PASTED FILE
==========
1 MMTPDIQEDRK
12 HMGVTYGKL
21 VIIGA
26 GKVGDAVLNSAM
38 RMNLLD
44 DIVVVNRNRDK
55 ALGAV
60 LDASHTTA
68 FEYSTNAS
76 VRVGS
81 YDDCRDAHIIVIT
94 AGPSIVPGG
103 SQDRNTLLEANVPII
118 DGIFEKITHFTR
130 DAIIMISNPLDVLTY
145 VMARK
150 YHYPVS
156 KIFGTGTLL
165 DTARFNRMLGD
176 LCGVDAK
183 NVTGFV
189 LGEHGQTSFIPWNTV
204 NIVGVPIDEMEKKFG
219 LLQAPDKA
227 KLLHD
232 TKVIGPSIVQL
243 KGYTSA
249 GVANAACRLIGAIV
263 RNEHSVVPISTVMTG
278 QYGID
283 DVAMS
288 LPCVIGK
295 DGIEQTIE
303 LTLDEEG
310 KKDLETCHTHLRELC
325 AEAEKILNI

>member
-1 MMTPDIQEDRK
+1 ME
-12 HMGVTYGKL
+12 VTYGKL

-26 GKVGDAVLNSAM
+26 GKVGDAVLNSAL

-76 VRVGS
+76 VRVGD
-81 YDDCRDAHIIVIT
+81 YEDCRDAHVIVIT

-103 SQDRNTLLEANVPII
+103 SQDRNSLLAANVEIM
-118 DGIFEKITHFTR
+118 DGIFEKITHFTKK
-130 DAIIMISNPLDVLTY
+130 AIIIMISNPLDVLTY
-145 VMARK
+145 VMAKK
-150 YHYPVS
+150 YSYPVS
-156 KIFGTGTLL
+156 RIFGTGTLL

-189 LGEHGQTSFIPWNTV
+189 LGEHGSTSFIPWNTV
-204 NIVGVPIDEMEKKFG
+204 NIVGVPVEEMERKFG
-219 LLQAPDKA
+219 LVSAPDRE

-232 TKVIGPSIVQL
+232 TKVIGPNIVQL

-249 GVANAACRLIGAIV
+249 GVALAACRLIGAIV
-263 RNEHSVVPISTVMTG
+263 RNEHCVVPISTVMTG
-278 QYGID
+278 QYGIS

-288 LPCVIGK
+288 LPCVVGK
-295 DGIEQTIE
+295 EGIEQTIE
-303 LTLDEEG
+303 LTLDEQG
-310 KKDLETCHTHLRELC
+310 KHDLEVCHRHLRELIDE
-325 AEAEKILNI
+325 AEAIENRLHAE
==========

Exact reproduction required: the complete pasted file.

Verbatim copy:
1 MMTPDIQEDRK
12 HMGVTYGKL
21 VIIGA
26 GKVGDAVLNSAM
38 RMNLLD
44 DIVVVNRNRDK
55 ALGAV
60 LDASHTTA
68 FEYSTNAS
76 VRVGS
81 YDDCRDAHIIVIT
94 AGPSIVPGG
103 SQDRNTLLEANVPII
118 DGIFEKITHFTR
130 DAIIMISNPLDVLTY
145 VMARK
150 YHYPVS
156 KIFGTGTLL
165 DTARFNRMLGD
176 LCGVDAK
183 NVTGFV
189 LGEHGQTSFIPWNTV
204 NIVGVPIDEMEKKFG
219 LLQAPDKA
227 KLLHD
232 TKVIGPSIVQL
243 KGYTSA
249 GVANAACRLIGAIV
263 RNEHSVVPISTVMTG
278 QYGID
283 DVAMS
288 LPCVIGK
295 DGIEQTIE
303 LTLDEEG
310 KKDLETCHTHLRELC
325 AEAEKILNI

>member
-1 MMTPDIQEDRK
+1 ME
-12 HMGVTYGKL
+12 VTYGKL

-26 GKVGDAVLNSAM
+26 GKVGDAVLNSAL

-76 VRVGS
+76 VRVGD
-81 YDDCRDAHIIVIT
+81 YEDCRDAHVIVIT

-103 SQDRNTLLEANVPII
+103 SQDRNSLLAANVEIM
-118 DGIFEKITHFTR
+118 DGIFEKITHFTKK
-130 DAIIMISNPLDVLTY
+130 AIIIMISNPLDVLTY
-145 VMARK
+145 VMAKK
-150 YHYPVS
+150 YSYPVS
-156 KIFGTGTLL
+156 RIFGTGTLL

-189 LGEHGQTSFIPWNTV
+189 LGEHGSTSFIPWNTV
-204 NIVGVPIDEMEKKFG
+204 NIVGVPVEEMERKFG
-219 LLQAPDKA
+219 LVSAPDRE

-232 TKVIGPSIVQL
+232 TKVIGPNIVQL

-249 GVANAACRLIGAIV
+249 GVALAACRLIGAIV
-263 RNEHSVVPISTVMTG
+263 RNEHCVVPISTVMTG
-278 QYGID
+278 QYGIS

-288 LPCVIGK
+288 LPCVVGK
-295 DGIEQTIE
+295 EGIEQTIE
-303 LTLDEEG
+303 LTLDEQG
-310 KKDLETCHTHLRELC
+310 KHDLEVCHRHLRELIDE
-325 AEAEKILNI
+325 AEAIENRLHAE